I moved my blog

I mentioned, a while back, that I was going to move my blog. It took quite a lot of time. I am not done transferring eights years of posts to the new location.

I have not posted the new blog's address because I am sitting in inquiry. I don't like having anonymous followers. I especially dislike it when someone 'likes' a post on G+ anonymously. The new host of my blog allows me to avoid anonymous followers -- I think -- but I have to learn a lot about programming the blog's options before I can launch it.  I know there are folks I could pay to tell me but I can't afford to pay them so I have to slog along and figure things out. It's actually a fun project and the more I know about building my own site, the better.

I'm blogging over there but have not told anyone the new URL or the blog's new name.

Like I said, sitting in inquiry.

I will, ultimately, post my posts on the new blog to G+. It's fun having strangers read me but I don't want anonymous followers on the blog itself. Avoiding anonymous followers was a primary motivation for why I moved the blog. Blogspot allows a person to anonymously follow blogs -- not my choice and I can't opt out of that choice. Once I dipped into exploring my options, it took a ton of time to wade through those options. And I still haven't figured everything out. I'm too much of  a writer not to be blogging daily, and many times a day. I might not be able to create what I want. And maybe it is wrong for an artist to seek to avoid anonymous 'fans'.

I also intend to move my 2,300 posts from this blog to the new one. This will involve many hours of work.

Like I said, sitting in inquiry.

For anyone who cares to know, I am fine. I am happy. And busy. It is unusual for me to be as busy as I suddenly have become.  I have also been very sick.  It is a struggle for me to get food, prepare food and eat healthfully -- that can take up the whole day.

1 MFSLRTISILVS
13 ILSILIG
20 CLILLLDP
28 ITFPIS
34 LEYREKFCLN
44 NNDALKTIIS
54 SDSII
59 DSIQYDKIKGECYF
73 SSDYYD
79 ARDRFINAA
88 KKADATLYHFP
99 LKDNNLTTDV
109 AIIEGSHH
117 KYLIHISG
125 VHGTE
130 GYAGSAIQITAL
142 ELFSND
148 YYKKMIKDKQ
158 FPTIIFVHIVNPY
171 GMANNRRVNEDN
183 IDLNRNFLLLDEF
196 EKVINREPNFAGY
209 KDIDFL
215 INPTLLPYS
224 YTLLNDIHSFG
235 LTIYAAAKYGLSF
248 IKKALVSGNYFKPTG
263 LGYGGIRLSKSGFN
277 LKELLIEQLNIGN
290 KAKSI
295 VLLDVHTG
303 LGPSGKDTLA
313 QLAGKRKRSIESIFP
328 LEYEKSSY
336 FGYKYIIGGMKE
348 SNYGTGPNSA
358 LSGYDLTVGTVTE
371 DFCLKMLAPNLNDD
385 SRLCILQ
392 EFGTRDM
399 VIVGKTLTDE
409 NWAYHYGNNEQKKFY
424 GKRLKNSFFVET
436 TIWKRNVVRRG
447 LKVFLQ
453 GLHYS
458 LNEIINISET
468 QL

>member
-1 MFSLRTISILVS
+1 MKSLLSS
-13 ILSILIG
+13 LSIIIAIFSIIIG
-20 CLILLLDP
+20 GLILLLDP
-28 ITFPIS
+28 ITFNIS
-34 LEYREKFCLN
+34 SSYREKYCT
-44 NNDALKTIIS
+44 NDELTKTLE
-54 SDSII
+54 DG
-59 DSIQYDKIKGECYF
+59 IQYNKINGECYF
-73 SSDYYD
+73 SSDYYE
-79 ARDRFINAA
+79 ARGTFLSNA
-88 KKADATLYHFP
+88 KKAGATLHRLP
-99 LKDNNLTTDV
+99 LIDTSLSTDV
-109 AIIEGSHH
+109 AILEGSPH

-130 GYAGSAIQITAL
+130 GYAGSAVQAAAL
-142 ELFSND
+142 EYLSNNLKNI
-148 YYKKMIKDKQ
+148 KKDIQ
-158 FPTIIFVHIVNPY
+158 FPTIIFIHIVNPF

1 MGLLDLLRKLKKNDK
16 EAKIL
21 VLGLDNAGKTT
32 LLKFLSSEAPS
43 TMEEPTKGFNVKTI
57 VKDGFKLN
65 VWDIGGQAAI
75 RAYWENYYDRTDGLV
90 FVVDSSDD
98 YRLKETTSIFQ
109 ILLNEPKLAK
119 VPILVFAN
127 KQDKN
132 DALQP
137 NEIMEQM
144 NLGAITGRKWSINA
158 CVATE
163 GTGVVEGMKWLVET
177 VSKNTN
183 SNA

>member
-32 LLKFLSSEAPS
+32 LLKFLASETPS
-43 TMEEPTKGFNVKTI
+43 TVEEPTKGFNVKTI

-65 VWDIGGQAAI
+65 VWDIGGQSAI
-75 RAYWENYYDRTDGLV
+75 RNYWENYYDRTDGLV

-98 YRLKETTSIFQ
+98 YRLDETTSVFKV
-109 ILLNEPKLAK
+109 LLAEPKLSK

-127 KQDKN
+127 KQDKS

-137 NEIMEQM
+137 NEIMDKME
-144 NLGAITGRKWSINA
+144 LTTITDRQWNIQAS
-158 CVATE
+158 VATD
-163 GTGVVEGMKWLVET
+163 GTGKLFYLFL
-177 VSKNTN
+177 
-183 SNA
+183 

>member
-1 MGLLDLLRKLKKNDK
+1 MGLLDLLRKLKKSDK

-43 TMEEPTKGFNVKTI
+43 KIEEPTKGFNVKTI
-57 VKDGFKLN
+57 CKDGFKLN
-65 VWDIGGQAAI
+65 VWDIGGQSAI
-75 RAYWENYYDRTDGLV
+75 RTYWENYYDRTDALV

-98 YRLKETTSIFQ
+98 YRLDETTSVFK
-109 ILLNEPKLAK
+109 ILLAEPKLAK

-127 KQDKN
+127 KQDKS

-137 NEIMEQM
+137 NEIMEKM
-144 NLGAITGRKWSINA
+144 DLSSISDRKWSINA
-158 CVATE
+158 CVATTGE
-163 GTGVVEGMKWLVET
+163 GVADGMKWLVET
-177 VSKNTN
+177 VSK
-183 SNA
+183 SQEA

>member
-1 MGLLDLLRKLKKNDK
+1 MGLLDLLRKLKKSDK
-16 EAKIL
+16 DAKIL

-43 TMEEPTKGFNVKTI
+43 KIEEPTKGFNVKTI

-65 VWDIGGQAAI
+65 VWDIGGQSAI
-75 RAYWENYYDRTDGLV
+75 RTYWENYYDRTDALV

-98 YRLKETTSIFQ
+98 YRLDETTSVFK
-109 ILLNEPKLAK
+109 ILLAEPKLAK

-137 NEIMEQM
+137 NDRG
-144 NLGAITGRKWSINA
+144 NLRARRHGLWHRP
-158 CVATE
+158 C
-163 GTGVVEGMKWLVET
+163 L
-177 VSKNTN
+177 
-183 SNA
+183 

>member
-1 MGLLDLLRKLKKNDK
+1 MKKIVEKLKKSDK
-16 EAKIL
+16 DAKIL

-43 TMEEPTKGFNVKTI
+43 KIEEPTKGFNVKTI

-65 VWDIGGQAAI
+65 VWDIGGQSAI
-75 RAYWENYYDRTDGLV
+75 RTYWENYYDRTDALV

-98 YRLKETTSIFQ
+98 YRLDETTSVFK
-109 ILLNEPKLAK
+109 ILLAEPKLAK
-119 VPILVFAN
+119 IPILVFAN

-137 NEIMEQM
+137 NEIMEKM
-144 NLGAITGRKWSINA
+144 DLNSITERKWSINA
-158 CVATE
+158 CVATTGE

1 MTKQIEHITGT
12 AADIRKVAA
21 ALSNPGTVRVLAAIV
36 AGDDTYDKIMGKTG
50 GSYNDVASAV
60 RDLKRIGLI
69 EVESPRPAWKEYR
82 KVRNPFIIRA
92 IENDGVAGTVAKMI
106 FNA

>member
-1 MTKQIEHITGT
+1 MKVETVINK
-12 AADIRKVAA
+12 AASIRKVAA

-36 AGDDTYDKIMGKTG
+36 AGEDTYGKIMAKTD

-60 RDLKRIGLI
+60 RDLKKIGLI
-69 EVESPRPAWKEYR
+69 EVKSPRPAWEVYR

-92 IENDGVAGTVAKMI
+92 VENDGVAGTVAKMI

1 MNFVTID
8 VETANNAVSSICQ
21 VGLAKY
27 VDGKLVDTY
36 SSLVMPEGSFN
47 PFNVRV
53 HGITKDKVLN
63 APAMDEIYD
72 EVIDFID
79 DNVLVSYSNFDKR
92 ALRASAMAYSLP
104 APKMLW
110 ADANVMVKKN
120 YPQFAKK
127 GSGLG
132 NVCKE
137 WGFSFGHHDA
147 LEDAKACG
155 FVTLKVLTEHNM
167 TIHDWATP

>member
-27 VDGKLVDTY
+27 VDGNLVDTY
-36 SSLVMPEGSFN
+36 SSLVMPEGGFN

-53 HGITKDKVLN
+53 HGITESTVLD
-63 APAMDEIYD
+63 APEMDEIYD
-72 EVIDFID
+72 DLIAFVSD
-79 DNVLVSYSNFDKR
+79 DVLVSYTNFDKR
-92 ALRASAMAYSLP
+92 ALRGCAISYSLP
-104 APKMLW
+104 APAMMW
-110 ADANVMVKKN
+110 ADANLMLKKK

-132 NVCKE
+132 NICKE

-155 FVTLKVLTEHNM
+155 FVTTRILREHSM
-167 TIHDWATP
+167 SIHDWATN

Another thing:  my daughter objected, about a year and a half ago, through an encrypted email address, that I  used her name on my blog. She said 'it is enough that I 'let' you publish my name'. I couldn't write back to her to point out that she does not 'let' me use her name, that as long as I do not slander her, I am free to write the truth. The truth is she is my daughter and I am not doing anything illegal when I write the name of my only child. But I'm tired of carrying the pain of her rejection so I have deleted every blog post that had her name in the title. It would take many, many hours to delete her first name from 8 years of blog posts so I probably won't do that. I guess since I was changing everything about my online writing, I thought I would let go of her in a new way.

I don't think I can stop writing about memories related to being her mother but I will try not to use her name. I can refer to her as 'my daughter' without using he name. She mentioned, in that encrypted email, that she hated that if one of her friends' googled her name, my blog would pop up.  I think all I had posted about her was things like "today is so-and-so's birthday, my daughter, happy birthday" or "please come back to me" but doing that took a toll on me and, apparantly, on her. She's made her choice to have nothing to do with me and I am working, hard, to let go of her. Believe it or not, I don't want to hurt her. I don't think writing about my loss violates her. I am entitled to what I feel! And yet, I am tired of feeling bad about her and I feel bad about her being gone from my life every day. Maybe if I stop using her name but allow myself to write about happy memories from mothering a child, I will feel less grief. Maybe.  I don't want my daughter to be able to find my blog. I won't use her last name. Her first name is kinda generic. I won't put my name on the title page of the blog, but I am sitting in inquiry about using my name.